Things have to be taken in context. This little bit of text is a joke. Very simply it is taking the piss out of the neo-prohibitionists and the Portman group at the same time. If the text was aimed at 18 year old revellers in the city centre bars and clubs I could agree, but it's not, it's aimed at making people like me chuckle. Every single person who actually gets to read it in my pub are responsible people, they read the text and get the irony and then proceed to sip the beverage with, I think the word is, nonchalance.

Moreover, the text is at the end of a boring bit of writing that drivels on about computer games and French Oak chips. Most antisocial behaviour orientated ruffians would have got lost after the first sentence and gone away to terrorise some innocent bystander. If the product was a mass produced RTD and the writing was in big letters on the side of the bottle then I'd have to agree with the Portman Group, but that is not how it is.

It is possible that BrewDog got everything they wanted out of the publicity surrounding the banning of the words. Their righteous indignation might be covering up glee at the increased publicity. Was that publicity bad? I doubt it. Perhaps BrewDog got everything it deserved after all, the product has not been band, just the label. Also, the group has no weight in law. If as a retailer I choose to ignore the legally unenforceable ban then I am not going to get prosecuted for it. The worse that will happen is that should anybody become dangerously drunk in my place and there is any sort of investigation, then I could lose my licence due to it providing evidence that I am an irresponsible retailer. I run a respectable establishment and lewd activity involving Tokyo* would never be permitted, so I should be safe.

The point for me is that there is a significant difference between this beer and any product that is designed for the mass market. Only 1000 bottles of the 2009 batch was available for consumption in this country, hardly a big threat to alcohol fueled crime or health issues. Couple this with the nature of the target audience, for me, makes the Portman's group decision dubious.

In conclusion, I agree with the need for the Portman group as a useful industry regulator. Finding a way of ensuring we minimise promotions of drinks that risk increases of any alcohol problems has to be a good thing. If we are to keep the neo-prohibitionists at bay we must work as an industry to combat that. Equally, we should look at how the irrelevant tiff between Mr Portman and BrewDog can be subdued. That might have to involve some talking and I wonder if anybody is prepared to do that? I am, but are James Watt and David Poley?

I would like the Portman group to look at the output from specialist breweries with a little bit more of a relaxed approach. Where there is a huge dose sarcasm and cynicism in the advertising and where the target market is clearly not volume then I would like the Portman group to take this into consideration. I think it would be unreasonable for them to expect every microbrewery to communicate, but I'd like to see some representation from this segment of the market engage in dialogue. Perhaps this way we can avoid the potentially messy press that Tokyo* caused.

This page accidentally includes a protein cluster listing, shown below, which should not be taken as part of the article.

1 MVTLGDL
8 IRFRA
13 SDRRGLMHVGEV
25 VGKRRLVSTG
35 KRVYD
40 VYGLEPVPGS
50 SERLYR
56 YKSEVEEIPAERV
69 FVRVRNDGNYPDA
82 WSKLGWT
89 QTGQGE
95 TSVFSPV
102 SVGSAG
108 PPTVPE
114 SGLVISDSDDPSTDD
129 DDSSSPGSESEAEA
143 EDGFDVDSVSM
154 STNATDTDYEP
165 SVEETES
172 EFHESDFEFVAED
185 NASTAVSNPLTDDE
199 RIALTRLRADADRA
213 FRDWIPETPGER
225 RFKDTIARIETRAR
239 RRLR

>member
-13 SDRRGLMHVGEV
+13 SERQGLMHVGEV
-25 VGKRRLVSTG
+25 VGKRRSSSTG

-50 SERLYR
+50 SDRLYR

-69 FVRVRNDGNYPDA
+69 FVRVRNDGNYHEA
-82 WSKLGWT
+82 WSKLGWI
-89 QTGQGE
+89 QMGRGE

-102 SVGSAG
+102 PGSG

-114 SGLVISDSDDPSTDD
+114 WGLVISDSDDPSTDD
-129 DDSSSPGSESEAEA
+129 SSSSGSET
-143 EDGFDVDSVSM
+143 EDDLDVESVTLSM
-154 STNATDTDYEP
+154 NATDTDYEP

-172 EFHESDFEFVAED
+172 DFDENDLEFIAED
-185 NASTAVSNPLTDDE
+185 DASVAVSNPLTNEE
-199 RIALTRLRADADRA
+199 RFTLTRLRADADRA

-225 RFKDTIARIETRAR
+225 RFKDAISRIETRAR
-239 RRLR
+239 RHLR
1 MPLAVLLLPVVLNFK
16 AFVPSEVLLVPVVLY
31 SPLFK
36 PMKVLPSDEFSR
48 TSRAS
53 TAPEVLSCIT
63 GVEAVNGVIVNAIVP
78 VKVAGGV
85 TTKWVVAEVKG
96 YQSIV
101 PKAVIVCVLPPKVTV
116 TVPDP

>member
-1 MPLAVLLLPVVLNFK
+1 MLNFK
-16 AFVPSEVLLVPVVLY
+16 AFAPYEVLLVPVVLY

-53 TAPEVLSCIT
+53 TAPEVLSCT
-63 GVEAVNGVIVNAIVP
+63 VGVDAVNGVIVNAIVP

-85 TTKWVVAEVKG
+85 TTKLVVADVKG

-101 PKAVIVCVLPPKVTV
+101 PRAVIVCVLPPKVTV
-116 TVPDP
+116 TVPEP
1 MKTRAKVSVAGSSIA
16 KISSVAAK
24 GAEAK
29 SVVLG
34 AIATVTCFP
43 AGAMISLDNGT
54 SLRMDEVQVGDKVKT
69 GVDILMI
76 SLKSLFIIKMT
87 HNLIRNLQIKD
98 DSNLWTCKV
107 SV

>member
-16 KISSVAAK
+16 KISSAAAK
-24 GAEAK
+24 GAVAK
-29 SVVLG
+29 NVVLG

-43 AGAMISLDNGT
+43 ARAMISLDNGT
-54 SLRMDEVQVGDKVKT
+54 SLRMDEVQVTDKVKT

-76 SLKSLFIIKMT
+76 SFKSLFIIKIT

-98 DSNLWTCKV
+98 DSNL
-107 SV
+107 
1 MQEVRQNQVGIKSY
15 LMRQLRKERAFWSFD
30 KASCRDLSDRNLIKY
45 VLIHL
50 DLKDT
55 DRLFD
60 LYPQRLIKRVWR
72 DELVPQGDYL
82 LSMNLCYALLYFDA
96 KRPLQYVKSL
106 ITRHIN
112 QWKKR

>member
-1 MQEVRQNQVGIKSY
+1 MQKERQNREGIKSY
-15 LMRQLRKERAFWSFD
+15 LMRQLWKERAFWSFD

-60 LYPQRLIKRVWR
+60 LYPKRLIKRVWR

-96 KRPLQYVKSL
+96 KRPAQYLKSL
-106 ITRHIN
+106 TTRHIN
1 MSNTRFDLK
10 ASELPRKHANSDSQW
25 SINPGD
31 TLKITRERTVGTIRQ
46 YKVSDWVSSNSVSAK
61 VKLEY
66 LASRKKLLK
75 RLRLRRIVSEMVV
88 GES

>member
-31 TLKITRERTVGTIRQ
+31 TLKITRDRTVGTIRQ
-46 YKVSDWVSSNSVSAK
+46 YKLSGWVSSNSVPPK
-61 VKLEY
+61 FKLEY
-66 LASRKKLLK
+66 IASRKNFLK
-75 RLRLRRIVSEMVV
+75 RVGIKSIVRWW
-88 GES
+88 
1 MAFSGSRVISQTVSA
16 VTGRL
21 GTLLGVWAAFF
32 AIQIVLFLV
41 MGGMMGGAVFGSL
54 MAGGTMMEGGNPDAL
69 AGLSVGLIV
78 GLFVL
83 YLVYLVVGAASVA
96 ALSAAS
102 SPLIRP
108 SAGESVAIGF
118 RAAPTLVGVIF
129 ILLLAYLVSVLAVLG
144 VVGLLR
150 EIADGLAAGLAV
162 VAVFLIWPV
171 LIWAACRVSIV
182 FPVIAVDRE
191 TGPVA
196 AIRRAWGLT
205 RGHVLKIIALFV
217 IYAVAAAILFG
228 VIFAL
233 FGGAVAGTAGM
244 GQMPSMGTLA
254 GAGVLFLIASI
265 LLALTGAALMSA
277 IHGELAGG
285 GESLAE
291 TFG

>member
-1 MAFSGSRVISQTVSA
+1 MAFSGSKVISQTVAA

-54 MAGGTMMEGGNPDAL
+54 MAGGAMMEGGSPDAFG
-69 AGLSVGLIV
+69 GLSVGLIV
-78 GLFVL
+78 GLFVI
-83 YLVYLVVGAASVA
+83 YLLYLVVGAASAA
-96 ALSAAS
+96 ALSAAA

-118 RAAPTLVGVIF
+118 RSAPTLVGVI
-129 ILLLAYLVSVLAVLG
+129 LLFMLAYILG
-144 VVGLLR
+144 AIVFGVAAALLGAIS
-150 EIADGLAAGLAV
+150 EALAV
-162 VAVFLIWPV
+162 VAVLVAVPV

Sunday 17 January 2010

Size and provenance

Cooking Lager is a great guy. He makes lots of interesting and corrective comments on this blog, and many others, helping to keep a balance of reality going. It was an important lesson learnt the day he flawed me with "everything is made of chemicals" and indeed he is right, every single thing consists of chemical compounds. The beer that you drink consists of water, alcohol, sugars and some flavour and aroma compounds all of which have chemical compositions. Indeed, with sufficient technology it is theoretically possible to produce these compounds completely without the use of hops, malt and yeast. It is probably possible to do it without most of us being able to tell that it wasn't made in a shed rather than a large chemical plant.

Recently, when I was trying to explain why I only sold my beer over my bar, there was the suggestion from Cookie that I should contract out my brewing to enable me to benefit from economies of scale. That way I'd get rich. The discussion was getting a bit off topic but was non the less interesting. At the moment I am not interested in significant expansion of brewing capacity to the extent that the economies of scale of contract brewing become viable, but I do understand the principles and I want to explore the drawbacks of such methods of production.


I am in the beer geek market and the tourist market. My best customers are tourists who are also beer fans of some description. People who travel to the Lake District and are interested in where the beer is produced. If I started to make my beer elsewhere and sell it to people as if it were made here I would be dishonest and so I will not do that. It is possible, like with Coniston Blue Bird for instance, to make sufficient a name out of the product to be able to sell off the reputation and the brand is what sells rather than the geographic location. Increasingly the specialist beer market is getting concerned about where the beer is made and will snub Brewed Under Licence beers (beware of BUL).